“Did you save any doughnuts for me?” the large gentleman wearing a green hat emblazoned with “Army Veteran Korean War” on the front, asked with a laugh.
Brenda and I were sitting in the Fishersville, Virginia Hampton Inn a couple of weeks ago when the man rolled his wheelchair-bound wife into the breakfast area of the hotel a few tables away from ours.
The man had a ruddy complexion, like someone who had spent a great deal of time in the sun and wind, and had a hearty laugh, one that made people look over at him when he began to chortle in a low rumble that ended in a loud crescendo.
His wife was disabled, but had a cheery, agreeable personality, and frequently exchanged loving glances with her husband who often rubbed her thin, pale hands. It was obvious the man was gregarious and outgoing. He liked people.
“That snowstorm was something, wasn’t it?” he asked us.
He was referring to the “freak” snowstorm that had unexpectedly descended upon the Shenandoah Valley, leaving 8.5 inches of snow on the mountainsides. He said they had almost 15 inches of snow when they had left Johnstown.
I asked the man if they were from Johnstown, Pennsylvania. “Yes. Born, bred, and buttered in the area,” he laughed.
The man’s tone then turned serious.
“I saw the crash, you know,” he said, as his wife’s eyes began to moisten.
It was a story you could tell the man had told many times before.
He said he lives and farms outside Shanksville, Pennsylvania, about 15 miles south of Johnstown, and was riding on a tractor mowing field grass the morning of September 11, 2001. He said he had started mowing early to avoid the heat later that warm afternoon in September and had just looked at his watch, before he heard a thundering noise above his head. He said the time was about 10:05 a.m.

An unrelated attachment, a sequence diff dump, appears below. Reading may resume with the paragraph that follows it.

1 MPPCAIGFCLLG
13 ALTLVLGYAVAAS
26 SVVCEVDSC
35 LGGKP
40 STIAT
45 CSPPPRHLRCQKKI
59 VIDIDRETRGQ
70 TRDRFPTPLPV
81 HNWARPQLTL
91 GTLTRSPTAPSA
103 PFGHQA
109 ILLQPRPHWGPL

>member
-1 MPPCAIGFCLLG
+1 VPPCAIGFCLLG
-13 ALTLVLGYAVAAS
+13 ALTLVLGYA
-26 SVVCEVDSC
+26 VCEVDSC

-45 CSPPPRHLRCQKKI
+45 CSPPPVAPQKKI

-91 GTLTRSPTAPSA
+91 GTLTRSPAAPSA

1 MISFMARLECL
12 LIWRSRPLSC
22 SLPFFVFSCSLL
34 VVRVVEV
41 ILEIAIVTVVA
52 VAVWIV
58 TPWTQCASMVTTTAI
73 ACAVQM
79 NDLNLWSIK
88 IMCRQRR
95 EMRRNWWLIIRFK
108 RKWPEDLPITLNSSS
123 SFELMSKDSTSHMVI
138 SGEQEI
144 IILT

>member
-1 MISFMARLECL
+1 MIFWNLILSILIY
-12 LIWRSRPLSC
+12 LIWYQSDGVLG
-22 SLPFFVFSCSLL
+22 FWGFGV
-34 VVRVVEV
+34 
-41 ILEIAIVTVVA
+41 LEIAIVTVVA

“I looked up and saw a large plane swaying from side-to-side tearing the sky open as it roared toward a hill and a stand of pines on a neighboring farm,” he said. “I heard several loud booms and then a deafening explosion.”
He went on to say that within 10 minutes the county road near his farm was filled with emergency personnel responding to the hills on the neighboring farm. He could see dark, black smoke and a cloud rising toward the sky near him.
“My heart was pounding, and I was scared,” he said. “I thought the last day of judgment had arrived. I didn’t know what to do other than pray. I didn’t have a cell phone then, so I took off on the tractor toward the house.”
He had no idea the airplane was Flight 93, a plane commandeered by four terrorists, and defended by several brave Americans who had fought the hijacking in vain.
He said he and his wife turned on the television, watching and listening as the commentators revealed the doomed flight may have gotten as far west as Ohio before turning east toward Pennsylvania.
According to officials, an airplane in distress had passed through Cleveland-area airspace before the plane had turned east heading toward Pittsburgh at a remarkably high rate of speed. The air traffic controllers in Pittsburgh said they had lost contact with the plane when it entered their airspace.
The man said although he had been in the war, he had never heard anything as loud as the exploding plane when it returned to earth. “It sounded like a million tons of dynamite,” he said. “A giant wave of fire shot towards the heavens, and a big cloud of smoke soon followed.”
The man went on to tell us how we all learned the facts of the crash later. “We heard everything imaginable,” he said. “Someone at our local McDonald’s breakfast table even said the military had shot the plane down.”
He went on to say, he has dreamed many times since he has seen the hand of God reach into that field and gently raise the souls of the Americans to the Heavens.
“That’s the way I’d like to believe it happened, anyway,” he said, as tears slowly formed in his eyes.
“I may have been the last man on earth to see those 44 people on the plane alive, don’t you know,” he said, quietly.
“How could a man not remember something like that?”
Pat Haley is former Clinton County (Ohio) Commissioner and former Clinton County Sheriff.